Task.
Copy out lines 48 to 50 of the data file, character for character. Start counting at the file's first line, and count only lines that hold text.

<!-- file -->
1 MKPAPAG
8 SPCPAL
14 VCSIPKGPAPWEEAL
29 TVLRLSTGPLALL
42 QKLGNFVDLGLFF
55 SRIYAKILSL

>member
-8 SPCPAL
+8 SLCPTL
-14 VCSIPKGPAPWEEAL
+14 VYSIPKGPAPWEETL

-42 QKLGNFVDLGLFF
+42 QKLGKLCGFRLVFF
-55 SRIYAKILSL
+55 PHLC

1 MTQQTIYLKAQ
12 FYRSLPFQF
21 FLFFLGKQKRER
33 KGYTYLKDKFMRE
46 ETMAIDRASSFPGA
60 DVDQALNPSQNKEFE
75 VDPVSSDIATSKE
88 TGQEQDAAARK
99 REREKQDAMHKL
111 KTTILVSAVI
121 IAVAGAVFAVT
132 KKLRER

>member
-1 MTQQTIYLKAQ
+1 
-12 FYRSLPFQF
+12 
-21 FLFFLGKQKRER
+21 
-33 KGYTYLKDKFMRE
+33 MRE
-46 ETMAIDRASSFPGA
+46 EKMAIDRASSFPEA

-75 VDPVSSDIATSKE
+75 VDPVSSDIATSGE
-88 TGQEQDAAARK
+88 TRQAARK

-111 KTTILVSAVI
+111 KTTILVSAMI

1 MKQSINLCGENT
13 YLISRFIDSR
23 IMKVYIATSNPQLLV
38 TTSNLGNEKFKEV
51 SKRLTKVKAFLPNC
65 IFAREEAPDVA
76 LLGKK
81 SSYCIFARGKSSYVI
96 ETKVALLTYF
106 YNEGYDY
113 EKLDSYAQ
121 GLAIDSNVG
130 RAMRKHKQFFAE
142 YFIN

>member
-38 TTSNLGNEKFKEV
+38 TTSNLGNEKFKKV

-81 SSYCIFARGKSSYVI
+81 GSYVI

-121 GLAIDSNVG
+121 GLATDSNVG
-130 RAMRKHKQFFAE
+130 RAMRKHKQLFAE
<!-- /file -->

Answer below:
38 TTSNLGNEKFKEV
51 SKRLTKVKAFLPNC
65 IFAREEAPDVA